• 25 January 1995: On what became known as the Norwegian rocket incident, a team of Norwegian and American scientists launched a Black Brant XII four-stage sounding rocket from the Andøya Rocket Range, to study the aurora borealis. The rocket was detected by the Olenegorsk early warning radar station in Murmansk Oblast, Russia. The rocket's predicted trajectory, as well as its shape and appearance, led the Russian military to believe it was a Trident missile aimed at Moscow. Russian nuclear forces were put on high alert, and Russian submarine commanders were ordered to go into a state of combat readiness and prepare for nuclear retaliation. Russian President Boris Yeltsin activated his "nuclear keys" in preparation for a response strike. However, after a few minutes, Russian observers were able to determine the rocket was heading away from Russian airspace. This incident was the first and only time in which a nuclear weapons state activated its nuclear briefcase and prepared to launch an attack.[8]

The Cold War as World War III[edit]

Norman Podhoretz has suggested that the Cold War can be identified as World War III because it was fought, although by proxy, on a global scale, involving the United States, NATO, the Soviet Union and Warsaw Pact countries.[citation needed]

Eliot Cohen, the director of strategic studies at the Paul H. Nitze School of Advanced International Studies at Johns Hopkins University, declared in The Wall Street Journal he considers World War III to be history. "The Cold War was World War III, which reminds us that not all global conflicts entail the movement of multi-million-man armies, or conventional front lines on a map."[9]

On the 10 July 2006 edition of Fox News' The Big Story, Michael Ledeen, resident scholar at the American Enterprise Institute For Public Policy Research (AEI), Ledeen said World War III had been the Cold War, and said that World War IV was already in progress, probably beginning with the Iranian revolution of 1979.

Similarly, on the 24 May 2011 edition of CNBC's Kudlow and Company, host Lawrence Kudlow, discussing a book by former deputy Under-Secretary of Defense Jed Babbin, accepted the view of the Cold War as World War III, adding "World War IV is the terror war, and war with China would be World War V."[10]

Fiction[edit]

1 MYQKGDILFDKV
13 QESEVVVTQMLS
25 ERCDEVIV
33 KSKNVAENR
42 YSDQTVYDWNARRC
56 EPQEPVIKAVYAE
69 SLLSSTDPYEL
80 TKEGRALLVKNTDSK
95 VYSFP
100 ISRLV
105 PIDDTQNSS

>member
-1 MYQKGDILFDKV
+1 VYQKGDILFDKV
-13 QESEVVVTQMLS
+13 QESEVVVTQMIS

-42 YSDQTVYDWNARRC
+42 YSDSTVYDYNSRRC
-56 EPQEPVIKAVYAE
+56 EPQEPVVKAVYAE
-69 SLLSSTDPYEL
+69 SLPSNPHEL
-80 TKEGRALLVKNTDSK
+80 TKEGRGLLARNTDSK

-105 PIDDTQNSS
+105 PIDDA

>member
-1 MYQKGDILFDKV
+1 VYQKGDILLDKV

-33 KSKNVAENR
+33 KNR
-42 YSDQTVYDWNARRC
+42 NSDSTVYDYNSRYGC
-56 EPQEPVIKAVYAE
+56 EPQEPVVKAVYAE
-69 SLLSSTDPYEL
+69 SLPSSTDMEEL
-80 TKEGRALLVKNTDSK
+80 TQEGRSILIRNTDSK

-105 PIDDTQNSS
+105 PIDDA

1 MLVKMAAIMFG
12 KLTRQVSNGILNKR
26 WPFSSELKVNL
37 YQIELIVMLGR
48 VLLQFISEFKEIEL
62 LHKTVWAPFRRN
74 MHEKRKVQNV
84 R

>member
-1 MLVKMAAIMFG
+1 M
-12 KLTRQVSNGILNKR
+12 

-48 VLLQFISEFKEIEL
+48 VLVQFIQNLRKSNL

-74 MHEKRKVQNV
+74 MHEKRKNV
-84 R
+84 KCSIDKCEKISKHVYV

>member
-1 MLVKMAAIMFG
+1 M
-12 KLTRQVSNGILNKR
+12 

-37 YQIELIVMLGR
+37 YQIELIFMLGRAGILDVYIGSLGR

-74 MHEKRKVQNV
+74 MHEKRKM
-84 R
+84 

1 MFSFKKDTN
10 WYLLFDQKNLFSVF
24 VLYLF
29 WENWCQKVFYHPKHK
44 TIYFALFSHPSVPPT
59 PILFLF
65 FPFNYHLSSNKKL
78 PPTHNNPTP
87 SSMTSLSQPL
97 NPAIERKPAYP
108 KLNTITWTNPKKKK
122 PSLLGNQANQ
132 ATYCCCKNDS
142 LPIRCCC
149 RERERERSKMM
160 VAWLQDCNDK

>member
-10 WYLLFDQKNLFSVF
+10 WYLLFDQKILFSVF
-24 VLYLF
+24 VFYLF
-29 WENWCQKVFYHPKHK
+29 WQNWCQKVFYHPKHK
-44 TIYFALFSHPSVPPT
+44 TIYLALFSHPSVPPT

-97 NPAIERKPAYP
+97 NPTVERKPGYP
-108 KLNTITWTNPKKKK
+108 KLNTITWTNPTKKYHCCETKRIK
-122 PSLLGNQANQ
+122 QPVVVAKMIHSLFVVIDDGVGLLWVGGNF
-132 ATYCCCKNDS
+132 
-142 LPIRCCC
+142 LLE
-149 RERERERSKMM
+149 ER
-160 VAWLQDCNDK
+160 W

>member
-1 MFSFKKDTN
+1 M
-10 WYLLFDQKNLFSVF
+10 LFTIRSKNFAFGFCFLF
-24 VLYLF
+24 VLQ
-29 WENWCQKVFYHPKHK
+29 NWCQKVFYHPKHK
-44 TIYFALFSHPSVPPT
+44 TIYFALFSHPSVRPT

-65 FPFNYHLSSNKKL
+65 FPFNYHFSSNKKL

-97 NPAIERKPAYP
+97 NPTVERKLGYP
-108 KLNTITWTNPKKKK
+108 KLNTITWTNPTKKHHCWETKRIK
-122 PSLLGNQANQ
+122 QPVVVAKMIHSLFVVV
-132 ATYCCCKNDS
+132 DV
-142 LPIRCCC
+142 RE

World War III is a common theme in fiction and art. A vast apocalyptic and post-apocalyptic science fiction literature exists describing the postulated execution and aftermath of World War III, several notable movies have been made based on World War III, and it is the topic of various comics, video games, songs, magazines, radio programs, newspapers and billboards.

References[edit]

  1. ^ Calaprice, Alice (2005). The new quotable Einstein. Princeton University Press. p. 173. ISBN 0-691-12075-7. 
  2. ^ (English) Jonathan Walker (2013). Operation Unthinkable: The Third World War. The History Press. p. 192. ISBN 978-0-7524-8718-2. 
  3. ^ British War Cabinet, Joint Planning Staff, Public Record Office, CAB 120/691/109040 / 002 (11 August 1945). "Operation Unthinkable: 'Russia: Threat to Western Civilization'" (online photocopy). Department of History, Northeastern University. Archived from the original on 4 July 2008. Retrieved 28 June 2008. 
  4. ^ Downs, Bill (March 1951). "World War III in Asia?". See Magazine. 
  5. ^ Downs, Bill (25 January 1968). "The USS Pueblo incident". ABC Evening News with Bob Young. ABC Evening News. Retrieved 8 November 2013. 
  6. ^ Hoffman, David (10 February 1999). "I Had A Funny Feeling in My Gut". Washington Post. 
  7. ^ Shane, Scott. "Cold War's Riskiest Moment". Baltimore Sun, 31 August 2003 (article reprinted as The Nuclear War That Almost Happened in 1983). 
  8. ^ WashingtonPost.com: Cold War Report
  9. ^ World War III? | Macleans.ca – Canada – Features. Macleans.ca. Retrieved on 26 December 2011.
  10. ^ Right-wing media divided: Is U.S. now in World War III, IV, or V? | Media Matters for America. Mediamatters.org (14 July 2006). Retrieved on 26 December 2011.

Further reading[edit]

  • Langford, David (1981). War in 2080 : the future of military technology. London: Sphere Books. ISBN 978-0-7221-5393-2. 
  • Pamidi, G.G. (2012). Possibility of a nuclear war in Asia : an Indian perspective. New Delhi: United Service Institution of India : Vij Books India. ISBN 93-81411-51-4.